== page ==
The Meltdown and Spectre attacks were a wake-up call for processor manufacturers. They exposed the fact that processors are typically shipped with latent vulnerabilities. In some of the attack scenarios, the blame rests on a hardware design oversight (Meltdown), or on the side-effects of speculation (Spectre Variant 2), or on code that leaks information through side channels (Spectre Variant 1).
I expect that these specific attacks can and will be addressed in the coming years with hardware features that fix the design oversight or close certain side channels. Moving forward, manufacturers will likely be more paranoid about other potential side channels and the side-effects of performance optimizations.
The field experienced a very similar upheaval about three decades ago. We did discover that speculation had a very negative side effect -- its impact on consistency models. In fact, the fence instructions that came to our rescue in the 1990s are being used in some of the software patches for Spectre. These fence instructions essentially "disable" speculation when it's harmful.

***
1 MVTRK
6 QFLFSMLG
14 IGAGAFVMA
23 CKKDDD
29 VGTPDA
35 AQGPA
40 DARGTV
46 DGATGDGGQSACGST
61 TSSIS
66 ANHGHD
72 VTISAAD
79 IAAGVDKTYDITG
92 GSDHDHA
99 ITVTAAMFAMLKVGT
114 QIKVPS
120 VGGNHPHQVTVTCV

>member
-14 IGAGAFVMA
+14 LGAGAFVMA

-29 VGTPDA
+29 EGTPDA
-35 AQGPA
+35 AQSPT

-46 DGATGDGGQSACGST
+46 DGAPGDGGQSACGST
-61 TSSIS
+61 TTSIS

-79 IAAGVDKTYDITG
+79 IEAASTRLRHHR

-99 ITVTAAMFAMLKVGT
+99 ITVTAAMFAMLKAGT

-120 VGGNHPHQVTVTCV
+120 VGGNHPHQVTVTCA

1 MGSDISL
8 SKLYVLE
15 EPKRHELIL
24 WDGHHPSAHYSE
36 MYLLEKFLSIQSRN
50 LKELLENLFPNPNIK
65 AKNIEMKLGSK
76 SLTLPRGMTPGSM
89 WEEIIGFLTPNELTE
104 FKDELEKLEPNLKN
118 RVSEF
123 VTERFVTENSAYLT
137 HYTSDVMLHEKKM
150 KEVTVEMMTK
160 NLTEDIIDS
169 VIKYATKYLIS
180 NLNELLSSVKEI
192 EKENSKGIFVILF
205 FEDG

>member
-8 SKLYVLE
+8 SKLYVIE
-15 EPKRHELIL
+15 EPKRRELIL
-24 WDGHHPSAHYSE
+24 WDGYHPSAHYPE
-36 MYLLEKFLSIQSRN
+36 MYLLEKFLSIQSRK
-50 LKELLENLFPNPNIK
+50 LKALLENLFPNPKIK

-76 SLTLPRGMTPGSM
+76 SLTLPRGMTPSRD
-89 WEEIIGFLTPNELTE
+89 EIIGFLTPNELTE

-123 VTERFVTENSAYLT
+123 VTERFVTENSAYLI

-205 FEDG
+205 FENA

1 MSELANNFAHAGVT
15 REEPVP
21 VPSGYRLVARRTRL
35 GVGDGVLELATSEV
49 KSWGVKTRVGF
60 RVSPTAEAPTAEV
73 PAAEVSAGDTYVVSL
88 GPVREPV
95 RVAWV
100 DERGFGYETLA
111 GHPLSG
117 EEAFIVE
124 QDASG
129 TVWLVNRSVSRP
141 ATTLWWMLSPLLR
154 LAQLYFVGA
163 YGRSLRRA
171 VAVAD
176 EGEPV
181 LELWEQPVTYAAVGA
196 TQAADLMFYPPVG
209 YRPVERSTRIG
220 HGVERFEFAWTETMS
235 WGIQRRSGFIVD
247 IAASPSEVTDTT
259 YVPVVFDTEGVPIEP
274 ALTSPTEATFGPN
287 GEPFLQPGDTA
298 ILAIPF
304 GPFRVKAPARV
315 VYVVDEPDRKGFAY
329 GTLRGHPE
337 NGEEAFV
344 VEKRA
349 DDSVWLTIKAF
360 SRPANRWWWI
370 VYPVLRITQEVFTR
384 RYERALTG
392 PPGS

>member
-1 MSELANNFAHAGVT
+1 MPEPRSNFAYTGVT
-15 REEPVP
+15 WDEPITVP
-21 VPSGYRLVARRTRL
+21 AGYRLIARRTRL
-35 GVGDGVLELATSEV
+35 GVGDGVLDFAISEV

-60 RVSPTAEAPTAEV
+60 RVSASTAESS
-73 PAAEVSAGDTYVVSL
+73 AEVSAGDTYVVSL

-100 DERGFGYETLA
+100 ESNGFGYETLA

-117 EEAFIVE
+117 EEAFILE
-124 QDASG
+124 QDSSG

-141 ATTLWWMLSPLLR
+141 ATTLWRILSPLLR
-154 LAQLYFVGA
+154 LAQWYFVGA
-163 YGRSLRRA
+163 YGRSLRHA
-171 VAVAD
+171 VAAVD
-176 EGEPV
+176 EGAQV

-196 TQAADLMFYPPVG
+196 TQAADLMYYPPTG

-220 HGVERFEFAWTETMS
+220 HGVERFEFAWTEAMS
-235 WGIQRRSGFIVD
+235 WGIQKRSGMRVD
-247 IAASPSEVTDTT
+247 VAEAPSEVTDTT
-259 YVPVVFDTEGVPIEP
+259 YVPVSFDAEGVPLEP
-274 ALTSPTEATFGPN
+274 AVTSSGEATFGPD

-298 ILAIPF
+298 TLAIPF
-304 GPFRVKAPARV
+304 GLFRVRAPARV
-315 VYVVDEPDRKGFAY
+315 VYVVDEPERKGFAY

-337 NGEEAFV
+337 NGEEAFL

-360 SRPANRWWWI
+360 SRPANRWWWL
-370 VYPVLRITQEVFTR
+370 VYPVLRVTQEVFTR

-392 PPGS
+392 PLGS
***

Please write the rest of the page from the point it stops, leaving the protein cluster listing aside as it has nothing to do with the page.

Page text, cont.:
As we teach speculation in architecture classes, it is important to point out these negative side-effects. Thanks to the attention received by Meltdown and Spectre, students in my classes were already very curious. I'm posting two of my screencasts here that may be useful to others that want to discuss these attacks in their undergraduate and graduate classes: Meltdown and Spectre.